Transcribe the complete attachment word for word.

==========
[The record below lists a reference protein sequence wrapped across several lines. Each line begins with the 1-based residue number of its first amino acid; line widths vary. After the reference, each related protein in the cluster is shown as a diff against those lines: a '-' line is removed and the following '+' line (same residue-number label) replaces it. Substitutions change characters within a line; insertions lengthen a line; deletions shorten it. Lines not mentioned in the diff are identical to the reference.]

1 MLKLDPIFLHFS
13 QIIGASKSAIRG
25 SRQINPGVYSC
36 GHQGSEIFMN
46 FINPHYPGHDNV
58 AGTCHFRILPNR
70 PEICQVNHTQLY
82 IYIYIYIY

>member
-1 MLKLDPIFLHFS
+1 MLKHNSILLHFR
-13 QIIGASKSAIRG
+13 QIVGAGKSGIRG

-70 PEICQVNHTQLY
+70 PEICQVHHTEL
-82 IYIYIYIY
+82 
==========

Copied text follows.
[The record below lists a reference protein sequence wrapped across several lines. Each line begins with the 1-based residue number of its first amino acid; line widths vary. After the reference, each related protein in the cluster is shown as a diff against those lines: a '-' line is removed and the following '+' line (same residue-number label) replaces it. Substitutions change characters within a line; insertions lengthen a line; deletions shorten it. Lines not mentioned in the diff are identical to the reference.]

1 MLKLDPIFLHFS
13 QIIGASKSAIRG
25 SRQINPGVYSC
36 GHQGSEIFMN
46 FINPHYPGHDNV
58 AGTCHFRILPNR
70 PEICQVNHTQLY
82 IYIYIYIY

>member
-1 MLKLDPIFLHFS
+1 MLKHNSILLHFR
-13 QIIGASKSAIRG
+13 QIVGAGKSGIRG

-70 PEICQVNHTQLY
+70 PEICQVHHTEL
-82 IYIYIYIY
+82 